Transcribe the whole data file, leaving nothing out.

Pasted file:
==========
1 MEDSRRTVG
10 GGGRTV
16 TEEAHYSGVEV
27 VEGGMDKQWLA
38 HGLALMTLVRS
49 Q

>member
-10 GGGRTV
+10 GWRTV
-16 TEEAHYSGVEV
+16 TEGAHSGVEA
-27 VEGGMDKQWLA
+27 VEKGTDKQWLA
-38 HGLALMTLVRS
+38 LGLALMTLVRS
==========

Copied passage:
1 MEDSRRTVG
10 GGGRTV
16 TEEAHYSGVEV
27 VEGGMDKQWLA
38 HGLALMTLVRS
49 Q

>member
-10 GGGRTV
+10 GWRTV
-16 TEEAHYSGVEV
+16 TEGAHSGVEA
-27 VEGGMDKQWLA
+27 VEKGTDKQWLA
-38 HGLALMTLVRS
+38 LGLALMTLVRS